Thursday, October 14, 2021
Weathervanes are one of many American art forms that have long employed problematic stereotypes and romanticized symbolism in representations of Indigenous figures by non-Native artists. In our current exhibition "American Weathervanes: The Art of the Winds," Joseph Zordan, consulting scholar and enrolled member of the Bad River Ojibwe, invites us to contend with these objects and the legacies of colonialism they represent, writing “Inevitably, such images tell us more about the people who made them than those they are said to represent.”
This conversation brings together Joseph Zordan, Joe Baker, co-founder and Executive Director of the Lenape Center, and Nez Perce art historian Rachel Allen to consider these objects within broader histories of American and Native American art, and discuss the continuous work of countering historical tropes with contemporary scholarship, image-making, and creative expression. Art historian Ramey Mize moderates.
Joseph Zordan is a Ph.D. Student in the History of Art & Architecture at Harvard University. He is an enrolled member of the Bad River Ojibwe. His work seeks to examine the construction of the Settler/Indigenous political dichotomy in North America across time.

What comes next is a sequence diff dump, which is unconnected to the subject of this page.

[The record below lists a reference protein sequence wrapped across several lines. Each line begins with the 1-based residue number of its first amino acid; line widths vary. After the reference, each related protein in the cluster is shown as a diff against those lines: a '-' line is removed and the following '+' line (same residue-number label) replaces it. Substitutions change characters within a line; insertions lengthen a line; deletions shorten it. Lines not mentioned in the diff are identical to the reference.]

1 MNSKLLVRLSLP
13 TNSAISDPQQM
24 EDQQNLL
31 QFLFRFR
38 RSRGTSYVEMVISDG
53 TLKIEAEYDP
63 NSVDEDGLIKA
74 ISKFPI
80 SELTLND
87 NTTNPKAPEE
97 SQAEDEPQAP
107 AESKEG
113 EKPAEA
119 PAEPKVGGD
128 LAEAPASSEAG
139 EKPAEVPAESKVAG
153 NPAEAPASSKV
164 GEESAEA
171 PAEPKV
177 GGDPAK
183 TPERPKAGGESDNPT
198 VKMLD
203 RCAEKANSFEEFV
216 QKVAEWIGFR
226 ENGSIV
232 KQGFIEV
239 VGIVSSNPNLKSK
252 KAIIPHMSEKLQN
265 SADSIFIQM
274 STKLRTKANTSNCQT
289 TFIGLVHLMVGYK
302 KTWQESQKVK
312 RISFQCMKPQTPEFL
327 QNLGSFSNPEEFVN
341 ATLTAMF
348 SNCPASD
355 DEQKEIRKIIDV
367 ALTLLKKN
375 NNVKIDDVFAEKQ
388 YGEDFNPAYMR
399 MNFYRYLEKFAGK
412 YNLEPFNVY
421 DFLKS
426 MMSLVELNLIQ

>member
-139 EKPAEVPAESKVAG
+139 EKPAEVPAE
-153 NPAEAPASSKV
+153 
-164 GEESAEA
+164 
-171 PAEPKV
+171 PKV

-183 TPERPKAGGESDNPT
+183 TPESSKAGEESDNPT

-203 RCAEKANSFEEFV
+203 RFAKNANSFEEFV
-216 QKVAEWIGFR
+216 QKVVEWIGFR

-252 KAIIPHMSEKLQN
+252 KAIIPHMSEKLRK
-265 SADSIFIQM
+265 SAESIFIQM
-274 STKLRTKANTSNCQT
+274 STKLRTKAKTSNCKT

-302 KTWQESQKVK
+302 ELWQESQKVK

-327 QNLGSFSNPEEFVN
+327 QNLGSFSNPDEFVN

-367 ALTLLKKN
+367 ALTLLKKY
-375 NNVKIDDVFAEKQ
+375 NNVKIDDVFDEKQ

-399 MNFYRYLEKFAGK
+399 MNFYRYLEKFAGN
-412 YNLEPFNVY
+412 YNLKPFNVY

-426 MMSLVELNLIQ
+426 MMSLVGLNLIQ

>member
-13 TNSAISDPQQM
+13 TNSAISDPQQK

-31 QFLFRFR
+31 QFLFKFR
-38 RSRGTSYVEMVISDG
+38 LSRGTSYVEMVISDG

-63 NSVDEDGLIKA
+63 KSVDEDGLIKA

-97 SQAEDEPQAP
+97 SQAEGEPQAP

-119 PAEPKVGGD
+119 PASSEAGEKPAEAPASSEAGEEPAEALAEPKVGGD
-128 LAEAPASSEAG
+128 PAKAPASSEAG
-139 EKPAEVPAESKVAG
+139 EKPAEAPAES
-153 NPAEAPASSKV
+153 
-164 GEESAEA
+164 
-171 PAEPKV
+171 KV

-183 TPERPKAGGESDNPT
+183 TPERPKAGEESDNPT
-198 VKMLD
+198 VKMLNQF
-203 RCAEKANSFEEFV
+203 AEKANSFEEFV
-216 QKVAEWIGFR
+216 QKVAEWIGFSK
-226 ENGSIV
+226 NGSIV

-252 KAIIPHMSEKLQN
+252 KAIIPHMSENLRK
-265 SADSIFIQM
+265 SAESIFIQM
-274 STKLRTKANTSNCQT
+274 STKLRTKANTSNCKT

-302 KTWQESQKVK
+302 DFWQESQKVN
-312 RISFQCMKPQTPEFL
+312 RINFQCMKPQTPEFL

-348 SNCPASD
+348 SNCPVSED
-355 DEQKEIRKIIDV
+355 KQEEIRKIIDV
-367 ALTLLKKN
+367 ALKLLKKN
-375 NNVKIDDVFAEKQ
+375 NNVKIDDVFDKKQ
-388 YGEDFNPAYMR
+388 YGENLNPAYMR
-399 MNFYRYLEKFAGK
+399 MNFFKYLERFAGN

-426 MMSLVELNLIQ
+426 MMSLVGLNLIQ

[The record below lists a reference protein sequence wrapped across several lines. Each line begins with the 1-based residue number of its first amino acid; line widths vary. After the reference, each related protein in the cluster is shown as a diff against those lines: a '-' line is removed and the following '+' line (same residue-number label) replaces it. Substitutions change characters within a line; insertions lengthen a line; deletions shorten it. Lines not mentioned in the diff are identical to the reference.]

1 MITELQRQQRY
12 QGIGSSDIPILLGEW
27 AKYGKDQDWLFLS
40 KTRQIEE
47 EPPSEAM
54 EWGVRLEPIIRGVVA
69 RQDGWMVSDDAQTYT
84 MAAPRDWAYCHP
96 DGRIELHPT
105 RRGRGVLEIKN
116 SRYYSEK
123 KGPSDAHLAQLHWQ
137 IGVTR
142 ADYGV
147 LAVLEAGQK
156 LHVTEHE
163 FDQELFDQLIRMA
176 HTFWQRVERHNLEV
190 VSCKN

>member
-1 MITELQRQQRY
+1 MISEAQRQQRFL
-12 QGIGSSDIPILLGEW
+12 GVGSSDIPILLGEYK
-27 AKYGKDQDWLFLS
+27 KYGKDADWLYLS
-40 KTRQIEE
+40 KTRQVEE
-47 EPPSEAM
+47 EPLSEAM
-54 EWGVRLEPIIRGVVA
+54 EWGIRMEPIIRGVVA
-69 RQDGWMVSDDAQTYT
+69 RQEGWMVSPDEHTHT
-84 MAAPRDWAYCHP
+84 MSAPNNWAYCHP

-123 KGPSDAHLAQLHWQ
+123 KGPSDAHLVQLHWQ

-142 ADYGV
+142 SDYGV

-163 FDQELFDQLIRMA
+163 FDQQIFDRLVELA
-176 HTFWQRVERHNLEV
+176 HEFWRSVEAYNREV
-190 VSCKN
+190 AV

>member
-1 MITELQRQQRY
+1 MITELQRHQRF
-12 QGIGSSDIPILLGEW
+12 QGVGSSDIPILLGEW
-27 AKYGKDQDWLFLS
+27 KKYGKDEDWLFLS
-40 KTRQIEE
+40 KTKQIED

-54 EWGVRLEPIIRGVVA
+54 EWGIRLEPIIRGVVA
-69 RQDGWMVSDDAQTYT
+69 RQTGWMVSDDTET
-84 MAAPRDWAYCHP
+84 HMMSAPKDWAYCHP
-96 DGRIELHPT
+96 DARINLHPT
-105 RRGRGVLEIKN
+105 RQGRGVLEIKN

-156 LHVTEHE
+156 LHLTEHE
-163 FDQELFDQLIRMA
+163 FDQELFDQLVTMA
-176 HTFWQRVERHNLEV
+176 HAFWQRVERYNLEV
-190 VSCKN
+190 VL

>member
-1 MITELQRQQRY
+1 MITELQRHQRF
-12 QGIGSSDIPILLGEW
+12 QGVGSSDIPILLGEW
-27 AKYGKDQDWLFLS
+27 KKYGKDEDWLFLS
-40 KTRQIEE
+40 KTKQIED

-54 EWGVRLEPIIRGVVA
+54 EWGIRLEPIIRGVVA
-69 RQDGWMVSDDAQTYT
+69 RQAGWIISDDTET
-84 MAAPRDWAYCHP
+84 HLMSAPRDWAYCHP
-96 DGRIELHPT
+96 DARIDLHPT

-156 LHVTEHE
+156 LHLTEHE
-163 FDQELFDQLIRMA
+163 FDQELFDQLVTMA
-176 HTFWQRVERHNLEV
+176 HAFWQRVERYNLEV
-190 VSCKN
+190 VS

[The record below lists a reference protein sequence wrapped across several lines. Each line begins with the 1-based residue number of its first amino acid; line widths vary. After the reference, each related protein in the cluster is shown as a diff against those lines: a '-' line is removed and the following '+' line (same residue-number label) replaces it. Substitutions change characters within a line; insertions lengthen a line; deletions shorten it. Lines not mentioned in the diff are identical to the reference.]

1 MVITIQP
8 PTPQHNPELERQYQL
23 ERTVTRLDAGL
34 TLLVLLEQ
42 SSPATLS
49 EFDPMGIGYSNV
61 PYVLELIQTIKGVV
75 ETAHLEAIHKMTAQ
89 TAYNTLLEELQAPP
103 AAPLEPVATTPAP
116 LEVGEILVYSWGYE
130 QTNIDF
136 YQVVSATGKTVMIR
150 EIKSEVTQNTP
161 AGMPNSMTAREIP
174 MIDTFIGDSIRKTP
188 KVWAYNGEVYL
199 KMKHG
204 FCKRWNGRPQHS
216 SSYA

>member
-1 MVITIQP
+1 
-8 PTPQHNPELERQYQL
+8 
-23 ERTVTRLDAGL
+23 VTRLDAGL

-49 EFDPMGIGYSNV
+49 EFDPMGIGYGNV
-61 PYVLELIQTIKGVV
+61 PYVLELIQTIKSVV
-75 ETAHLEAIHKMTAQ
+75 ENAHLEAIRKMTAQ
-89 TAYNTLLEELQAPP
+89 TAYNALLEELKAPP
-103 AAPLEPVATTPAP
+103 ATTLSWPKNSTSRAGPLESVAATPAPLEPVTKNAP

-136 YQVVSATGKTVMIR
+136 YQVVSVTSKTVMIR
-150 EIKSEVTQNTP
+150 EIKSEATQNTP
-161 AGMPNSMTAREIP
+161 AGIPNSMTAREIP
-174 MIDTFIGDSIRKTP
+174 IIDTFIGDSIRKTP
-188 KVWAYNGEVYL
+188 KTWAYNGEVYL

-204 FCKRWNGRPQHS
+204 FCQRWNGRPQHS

Joe Baker is a Native Arts leader and activist. As Executive Director of the Mashantucket Pequot Museum and Research Center, he supports a multidisciplinary community of arts practitioners to create authentic stories challenging museum visitors' expectations while illuminating the complexity of the human spirit.
A member of the Nez Perce Tribe, Rachel Allen is a Ph.D. student and Fellow in the Mellon Curatorial Program in the Art History Department at the University of Delaware, interested in cross-cultural understandings of air, atmosphere, and sky in Native and American Art.
Ramey Mize is both the Arthur and Lois Stainman Research Assistant in the American Wing at the Metropolitan Museum of Art and a Ph.D. candidate in Art History at the University of Pennsylvania, where she specializes in nineteenth-century U.S., Latin American, and Native American art.